Most concerning is the assumption that “The ultimate responsibility for an individual’s good health rests with them personally. It is up to the individual to take an interest in their own healthcare and make appropriate lifestyle choices for their own wellbeing.” That is great in theory; in reality not everyone has either the understanding or the economic freedom to make good lifestyle choices. The choices available to some are far more limited than they are for others. Unfortunately the Tories express few ideas in respect to empowering people to make better health choices.

The Tories feel that the best way to improve faith in Scotland’s justice system is to re-introduce prison sentences of less than 3 months so that "custody can be used instead of community service where appropriate” They’re also supporting tougher community sentences and insist that offenders carrying out community roles should wear a high-visibility jacket at all times; a socially irresponsible sop to populism that can be interpreted as a sign of disgrace or a badge of honour depending on your perspective. Quite how this would lead to effective rehabilitation is anyone’s guess. Like Labour, the Tories also peddle the myth that the SNP have been inactive on knife crime, but this is completely untrue and the No Knives, Better Lives scheme is actually achieving results.

The Tories pledge to “end automatic early release so that more offenders are actually spending more of their sentence behind bars being rehabilitated and punished.” Of course, offenders can only be rehabilitated in our antiquated prisons where drugs are easily available...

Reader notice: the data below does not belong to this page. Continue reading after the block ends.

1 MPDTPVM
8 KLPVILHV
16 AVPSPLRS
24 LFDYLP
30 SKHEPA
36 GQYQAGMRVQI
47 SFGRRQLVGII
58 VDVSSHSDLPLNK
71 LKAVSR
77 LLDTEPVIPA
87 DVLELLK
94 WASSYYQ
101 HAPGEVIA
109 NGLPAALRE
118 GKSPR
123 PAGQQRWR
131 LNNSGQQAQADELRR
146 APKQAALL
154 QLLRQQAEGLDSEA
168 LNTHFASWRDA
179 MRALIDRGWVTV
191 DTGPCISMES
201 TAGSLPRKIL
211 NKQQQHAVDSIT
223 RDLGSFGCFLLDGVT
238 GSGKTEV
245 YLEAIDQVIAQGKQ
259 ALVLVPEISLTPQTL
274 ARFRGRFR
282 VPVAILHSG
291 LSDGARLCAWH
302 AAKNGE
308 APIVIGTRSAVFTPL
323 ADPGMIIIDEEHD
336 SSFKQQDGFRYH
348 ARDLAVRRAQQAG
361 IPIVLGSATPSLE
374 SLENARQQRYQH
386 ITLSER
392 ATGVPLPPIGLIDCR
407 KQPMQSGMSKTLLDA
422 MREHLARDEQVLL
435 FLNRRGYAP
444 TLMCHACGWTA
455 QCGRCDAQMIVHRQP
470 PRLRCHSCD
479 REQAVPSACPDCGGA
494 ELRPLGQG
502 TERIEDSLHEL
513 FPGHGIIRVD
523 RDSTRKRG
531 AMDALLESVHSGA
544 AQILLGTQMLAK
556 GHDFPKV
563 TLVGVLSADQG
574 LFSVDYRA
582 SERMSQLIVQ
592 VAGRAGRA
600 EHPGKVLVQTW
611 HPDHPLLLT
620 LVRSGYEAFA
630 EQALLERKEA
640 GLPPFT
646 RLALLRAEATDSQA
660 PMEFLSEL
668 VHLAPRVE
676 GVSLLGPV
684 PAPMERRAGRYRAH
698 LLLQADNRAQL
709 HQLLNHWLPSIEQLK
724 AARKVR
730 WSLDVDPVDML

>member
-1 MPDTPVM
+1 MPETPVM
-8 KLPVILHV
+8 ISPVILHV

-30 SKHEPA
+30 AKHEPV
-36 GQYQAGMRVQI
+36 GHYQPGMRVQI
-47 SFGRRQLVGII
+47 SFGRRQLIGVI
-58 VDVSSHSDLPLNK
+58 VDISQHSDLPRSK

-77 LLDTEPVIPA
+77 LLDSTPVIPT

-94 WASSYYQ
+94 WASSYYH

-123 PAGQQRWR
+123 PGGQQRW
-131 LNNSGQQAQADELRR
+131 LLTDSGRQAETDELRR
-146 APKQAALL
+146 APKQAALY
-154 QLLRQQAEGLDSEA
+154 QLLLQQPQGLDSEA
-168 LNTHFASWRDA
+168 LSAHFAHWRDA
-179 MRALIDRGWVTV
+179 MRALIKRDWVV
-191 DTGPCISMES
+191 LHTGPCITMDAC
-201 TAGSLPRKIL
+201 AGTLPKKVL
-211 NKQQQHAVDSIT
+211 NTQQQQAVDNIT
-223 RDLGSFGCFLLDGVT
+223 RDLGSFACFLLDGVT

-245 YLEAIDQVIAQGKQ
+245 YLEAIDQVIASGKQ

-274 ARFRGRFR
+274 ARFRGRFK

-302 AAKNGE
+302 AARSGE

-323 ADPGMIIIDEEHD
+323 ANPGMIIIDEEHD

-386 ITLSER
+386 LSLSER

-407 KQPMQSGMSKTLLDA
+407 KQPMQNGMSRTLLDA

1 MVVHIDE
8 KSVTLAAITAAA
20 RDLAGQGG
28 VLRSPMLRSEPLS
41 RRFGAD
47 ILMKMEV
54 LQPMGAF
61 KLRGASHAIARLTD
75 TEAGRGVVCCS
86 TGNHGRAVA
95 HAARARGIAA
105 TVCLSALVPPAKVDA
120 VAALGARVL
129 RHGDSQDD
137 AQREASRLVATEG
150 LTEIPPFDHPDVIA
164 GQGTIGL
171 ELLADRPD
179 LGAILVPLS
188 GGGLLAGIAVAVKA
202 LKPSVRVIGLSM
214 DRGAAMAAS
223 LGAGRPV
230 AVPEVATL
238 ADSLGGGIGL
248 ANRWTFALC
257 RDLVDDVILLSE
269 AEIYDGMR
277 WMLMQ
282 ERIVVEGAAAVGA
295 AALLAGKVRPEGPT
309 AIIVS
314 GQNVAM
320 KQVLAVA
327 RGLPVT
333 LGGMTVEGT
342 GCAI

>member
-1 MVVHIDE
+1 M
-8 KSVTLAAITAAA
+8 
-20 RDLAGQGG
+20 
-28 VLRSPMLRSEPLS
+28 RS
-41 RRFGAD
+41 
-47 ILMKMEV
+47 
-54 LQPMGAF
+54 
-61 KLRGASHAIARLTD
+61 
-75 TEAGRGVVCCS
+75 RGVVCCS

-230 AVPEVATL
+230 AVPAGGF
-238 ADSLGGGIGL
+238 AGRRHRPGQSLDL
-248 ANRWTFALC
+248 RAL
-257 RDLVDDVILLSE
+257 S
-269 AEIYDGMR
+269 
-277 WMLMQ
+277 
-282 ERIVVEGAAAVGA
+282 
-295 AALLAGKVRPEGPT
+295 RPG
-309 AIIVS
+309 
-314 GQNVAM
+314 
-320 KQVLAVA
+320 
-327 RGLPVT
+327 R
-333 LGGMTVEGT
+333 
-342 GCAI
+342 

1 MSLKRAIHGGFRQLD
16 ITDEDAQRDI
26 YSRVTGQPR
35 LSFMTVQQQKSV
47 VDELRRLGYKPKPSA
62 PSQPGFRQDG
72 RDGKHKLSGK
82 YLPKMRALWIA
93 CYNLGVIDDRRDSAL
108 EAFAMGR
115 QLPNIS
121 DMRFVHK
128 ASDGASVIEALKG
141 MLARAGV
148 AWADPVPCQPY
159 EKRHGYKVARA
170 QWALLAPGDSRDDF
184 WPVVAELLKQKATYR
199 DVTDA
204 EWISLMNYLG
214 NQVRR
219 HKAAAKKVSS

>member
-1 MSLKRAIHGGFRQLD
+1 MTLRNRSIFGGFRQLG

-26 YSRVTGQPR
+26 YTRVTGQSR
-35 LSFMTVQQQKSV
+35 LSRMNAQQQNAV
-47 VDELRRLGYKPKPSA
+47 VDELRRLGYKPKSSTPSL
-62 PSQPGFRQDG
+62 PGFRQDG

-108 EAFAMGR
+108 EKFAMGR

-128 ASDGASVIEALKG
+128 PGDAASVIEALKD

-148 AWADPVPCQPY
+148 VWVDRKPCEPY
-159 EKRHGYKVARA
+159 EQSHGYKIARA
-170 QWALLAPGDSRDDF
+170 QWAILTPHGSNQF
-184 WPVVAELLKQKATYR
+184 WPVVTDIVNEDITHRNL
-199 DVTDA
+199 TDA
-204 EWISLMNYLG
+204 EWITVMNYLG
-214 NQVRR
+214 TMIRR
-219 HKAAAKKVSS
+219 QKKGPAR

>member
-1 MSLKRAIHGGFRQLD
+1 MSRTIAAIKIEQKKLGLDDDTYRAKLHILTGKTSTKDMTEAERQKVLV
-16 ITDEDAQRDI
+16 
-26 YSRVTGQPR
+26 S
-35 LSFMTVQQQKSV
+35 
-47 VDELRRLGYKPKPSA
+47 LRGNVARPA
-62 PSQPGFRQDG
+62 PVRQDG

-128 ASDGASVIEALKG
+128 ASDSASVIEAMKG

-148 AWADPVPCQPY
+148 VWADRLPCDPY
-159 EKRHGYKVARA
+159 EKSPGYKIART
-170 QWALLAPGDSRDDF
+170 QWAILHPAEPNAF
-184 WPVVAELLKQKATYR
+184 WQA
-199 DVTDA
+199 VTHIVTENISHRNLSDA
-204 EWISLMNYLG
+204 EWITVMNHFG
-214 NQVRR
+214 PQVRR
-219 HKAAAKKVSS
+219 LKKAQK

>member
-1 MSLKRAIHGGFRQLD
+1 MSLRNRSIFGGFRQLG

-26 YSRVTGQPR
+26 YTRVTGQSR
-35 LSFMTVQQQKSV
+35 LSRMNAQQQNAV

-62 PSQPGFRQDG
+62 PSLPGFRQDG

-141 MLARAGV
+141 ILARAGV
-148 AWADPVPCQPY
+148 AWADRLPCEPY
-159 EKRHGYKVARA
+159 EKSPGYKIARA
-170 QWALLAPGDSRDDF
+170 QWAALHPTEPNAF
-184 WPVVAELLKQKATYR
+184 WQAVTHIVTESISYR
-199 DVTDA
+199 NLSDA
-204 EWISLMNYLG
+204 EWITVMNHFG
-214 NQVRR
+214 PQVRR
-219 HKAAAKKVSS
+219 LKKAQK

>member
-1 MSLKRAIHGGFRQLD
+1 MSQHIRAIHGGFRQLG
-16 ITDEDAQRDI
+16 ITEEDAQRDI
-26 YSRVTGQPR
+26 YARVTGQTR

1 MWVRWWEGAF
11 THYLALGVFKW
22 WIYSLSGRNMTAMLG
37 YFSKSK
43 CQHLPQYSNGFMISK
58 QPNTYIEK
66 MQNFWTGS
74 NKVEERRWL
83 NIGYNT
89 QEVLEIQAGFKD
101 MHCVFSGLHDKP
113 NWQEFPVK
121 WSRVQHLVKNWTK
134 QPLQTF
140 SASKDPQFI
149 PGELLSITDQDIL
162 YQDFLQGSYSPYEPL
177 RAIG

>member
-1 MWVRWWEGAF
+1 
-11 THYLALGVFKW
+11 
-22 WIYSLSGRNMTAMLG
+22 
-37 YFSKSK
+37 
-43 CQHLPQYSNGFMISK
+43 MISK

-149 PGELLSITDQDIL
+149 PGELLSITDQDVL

Interestingly, the Conservatives promise to reform legal aid. I would like to comment further on this, but they don’t outline any of the detail of their plan.

Returning to the politics of the Thatcher era, Ms Goldie’s party aim to “help families get homes” by reinstating a modernised “right to buy”. Home ownership clearly remains the be-all-and-end-all for the Tories who still refuse to accept that the right to buy has been a disaster for some communities. At least they are advocating using right-to-buy receipts to built more social housing, but will sales of local authority houses in more rural communities be reinvested in that locality?

The Tories have some positive things to say about improving local environment and their idea for a Town Centre Regeneration Fund certainly has merit. The manifesto has some equally welcome sections on reducing energy consumption and a greener energy policy, but it is let down by being too nuclear-friendly.

All in all, this was an uninspiring, uninventive and entirely predictable contribution from the Scottish Conservatives. It was also a wasted opportunity for them to move on from the destructive Tory policies of the past. To give them credit where it is due, there is some effort to deal with the difficulties in which Scotland finds itself and the attempts to facilitate economic growth and improve secondary education show they recognise the key priorities of any incoming government. However, it is one thing to understand the question, quite another to have the answers. On the basis of Common Sense for Scotland, the Scottish Tories have fewer of the right answers than QI’s Alan Davies.